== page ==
Regulation of the ABCG5 ABCG8 Sterol Transporter

Grants and Contracts Details


The purpose of this project is to determine the mechanisms by which leptin regulates the ABCG5 ABCG8 (G5G8) sterol transporter and influences cholesterol metabolism in obesity. Obesity and diabetes (diabesity) are associated with increased risk of cardiovascular and gallbladder disease, elevated plasma cholesterol levels, and a predilection for cholesterol synthesis rather than absorption. High-fat diets induce a virtually identical phenotype in mice. In contrast, mice that lack leptin (ob/ob) or its receptor (db/db) are hyperphagic, obese and diabetic, yet exhibit increased cholesterol absorption, reduced cholesterol synthesis, decreased biliary cholesterol, and resistance to cholethiasis. These observations suggest that in obesity the presence or absence of a functional leptin axis profoundly impacts cholesterol metabolism with respect to absorption, synthesis and hepatobiliary transport. The central hypothesis of this proposal is that hepatic leptin signaling maintains G5G8 and prevents reductions in hepatobiliary cholesterol transport by ER stress in diabesity. The Aims are to 1) determine the role of hepatic leptin receptors on G5G8 abundance, activity and cholesterol metabolism in vivo, 2) determine the role of ER stress on G5G8 abundance in vivo and 3) determine the molecular mechanisms for regulation of G5G8 abundance by leptin, ER stress and the ISR. Leptin receptors will be selectively deleted from liver and brain to assess the role of this signaling pathway on G5G8 and cholesterol metabolism in obesity. The effects of leptin, ER stress and their interaction on G5G8 abundance will be determined in vivo and in vitro. The completion of these Aims will test our central hypothesis and elucidate the mechanisms by which the leptin axis modulates G5G8 abundance, hepatobiliary lipid transport and cholesterol metabolism in diabesity. Understanding the impact of this novel pathway on cholesterol metabolism will add insight to the effects of obesity on risk factors for cardiovascular disease.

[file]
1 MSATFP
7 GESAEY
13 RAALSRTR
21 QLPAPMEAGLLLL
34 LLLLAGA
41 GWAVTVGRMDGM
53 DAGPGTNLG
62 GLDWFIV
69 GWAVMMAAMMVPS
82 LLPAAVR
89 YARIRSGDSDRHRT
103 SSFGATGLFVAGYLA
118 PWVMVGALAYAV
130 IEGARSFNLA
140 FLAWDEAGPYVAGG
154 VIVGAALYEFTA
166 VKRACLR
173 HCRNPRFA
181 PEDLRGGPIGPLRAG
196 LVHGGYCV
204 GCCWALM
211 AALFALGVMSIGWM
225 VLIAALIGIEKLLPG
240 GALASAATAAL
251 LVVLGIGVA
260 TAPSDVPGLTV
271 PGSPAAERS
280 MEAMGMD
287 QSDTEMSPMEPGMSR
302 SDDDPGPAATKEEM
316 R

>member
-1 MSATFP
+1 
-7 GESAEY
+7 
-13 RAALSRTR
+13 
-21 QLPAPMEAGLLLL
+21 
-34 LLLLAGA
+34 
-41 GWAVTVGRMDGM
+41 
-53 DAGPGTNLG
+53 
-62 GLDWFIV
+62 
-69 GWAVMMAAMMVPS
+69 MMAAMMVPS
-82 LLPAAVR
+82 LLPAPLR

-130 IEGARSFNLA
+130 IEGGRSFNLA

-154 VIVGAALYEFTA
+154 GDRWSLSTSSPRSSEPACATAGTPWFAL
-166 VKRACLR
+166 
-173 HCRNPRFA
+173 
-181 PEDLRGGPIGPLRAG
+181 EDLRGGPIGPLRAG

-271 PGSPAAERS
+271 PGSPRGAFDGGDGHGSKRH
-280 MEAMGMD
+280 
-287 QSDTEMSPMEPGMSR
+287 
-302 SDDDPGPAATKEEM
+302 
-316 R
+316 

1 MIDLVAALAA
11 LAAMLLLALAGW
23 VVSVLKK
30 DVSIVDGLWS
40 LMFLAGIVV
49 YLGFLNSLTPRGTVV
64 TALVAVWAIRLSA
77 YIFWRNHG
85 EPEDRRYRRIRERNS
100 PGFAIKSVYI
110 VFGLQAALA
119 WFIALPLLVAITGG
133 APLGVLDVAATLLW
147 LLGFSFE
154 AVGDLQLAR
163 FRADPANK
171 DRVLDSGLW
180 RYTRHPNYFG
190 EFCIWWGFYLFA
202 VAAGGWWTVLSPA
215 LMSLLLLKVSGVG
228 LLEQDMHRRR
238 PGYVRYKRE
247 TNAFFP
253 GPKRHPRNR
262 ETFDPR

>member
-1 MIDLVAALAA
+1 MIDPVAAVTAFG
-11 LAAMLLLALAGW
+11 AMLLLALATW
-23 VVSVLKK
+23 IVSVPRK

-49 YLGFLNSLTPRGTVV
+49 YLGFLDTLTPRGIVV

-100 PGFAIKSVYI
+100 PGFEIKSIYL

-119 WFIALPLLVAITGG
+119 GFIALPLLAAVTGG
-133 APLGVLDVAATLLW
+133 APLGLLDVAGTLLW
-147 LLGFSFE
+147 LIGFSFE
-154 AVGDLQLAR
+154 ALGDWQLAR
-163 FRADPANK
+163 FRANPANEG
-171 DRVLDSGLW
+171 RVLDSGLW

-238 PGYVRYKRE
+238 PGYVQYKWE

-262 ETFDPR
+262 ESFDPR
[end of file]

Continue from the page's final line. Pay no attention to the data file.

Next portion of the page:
Effective start/end date7/1/095/31/14


  • National Institute Diabetes & Digestive & Kidney: $1,311,232.00


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